Delaware judge rules mail-in voting unconstitutional

DOVER, Del. – A Delaware judge has ruled a vote-by-mail law that was enacted earlier this year is unconstitutional and has filed an injunction to halt the option ahead of the general election this November.

Vice Chancellor Nathan Cook of Delaware’s Chancery Court issued an injunction late Wednesday that has put mail-in voting to a grinding halt following a lawsuit that argued the statute is unconstitutional.

Jane Brady, former Attorney General for the State of Delaware and current state GOP chairwoman, filed the lawsuit after Democrats pushed the legislation through in a matter of weeks ahead of the end of the session. She says the option to Vote by Mail had to be struck down due to its constitutionality.

“Today is a victory for the law,” Brady told our Rob Petree. “We have very strict, and very specific, provisions in our constitution, one of the distinctions of Delaware is that we have actually the reasons why you can vote absentee are not in a statute only, they’re in the constitution.”

The Vote by Mail statute permitted all registered voters the option to mail-in their ballots, regardless of their reasoning, differing vastly from the absentee option that only applies under certain circumstances, such as voters who are sick or permanently and physically disabled.

“The court entered an injunction preventing them from implementing the statute,” Brady explained. “Now, the only way that there would be Vote by Mail in November is if the state appealed that ruling, and the Supreme Court decided it before November 8, or before October 10 when they are going to mail ballots if they have Vote by Mail.”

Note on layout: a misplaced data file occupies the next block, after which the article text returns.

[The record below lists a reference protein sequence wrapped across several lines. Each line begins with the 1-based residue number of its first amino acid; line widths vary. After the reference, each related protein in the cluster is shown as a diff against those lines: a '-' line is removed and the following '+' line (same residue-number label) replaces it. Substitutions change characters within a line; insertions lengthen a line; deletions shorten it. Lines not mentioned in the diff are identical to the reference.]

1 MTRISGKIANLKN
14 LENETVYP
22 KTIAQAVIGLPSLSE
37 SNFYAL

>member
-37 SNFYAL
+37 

An appeal that the state is likely to proceed with, and that voting rights organizations, like the Delaware ACLU and Delaware Voting Rights Coalition, want to see happen.

“We certainly hope that the state will expeditiously this to the Delaware Supreme Court,” explained Dwayne Bensing, a civil rights attorney with the Delaware ACLU. “This attack on voting rights by opponents of civic engagement is really fitting into a national framework of right wing extremists who wish to prevent Americans from participating in our Democracy.”

While voting rights advocates want to see an appeal, those who filed the lawsuit remain confident that such a move would not make a difference.

“I believe if it is appealed, it will be upheld. I believe it was right on the law,” Brady stated. “This law created unconstitutional votes and we just couldn’t let that happen.”

47 ABC’s Rob Petree reached out to the Delaware Department of Elections, and its State Election Commissioner Anthony Albence, who declined to comment; however, he was able to eventually speak to an elections official who answered the department’s phone and stated that they learned of the court’s ruling in the ‘middle of the night’ but refused to comment further and hung up the phone.

This ruling comes following a similar lawsuit that was filed over the emergency order that granted Delawareans to mail-in their ballots during the COVID-19 pandemic in 2020. That lawsuit was ultimately rejected and the mail-in process was upheld at the time.

In addition to the mail-in voting decision, Judge Cook also ruled on a challenge to the state’s same-day voter registration law which he upheld.

It remains unclear at this time whether or not the state has started the appeal process. If the state does decide to appeal, the matter will be considered by the Delaware Supreme Court.

Categories: DE Election, Delaware, Local News, Local Politics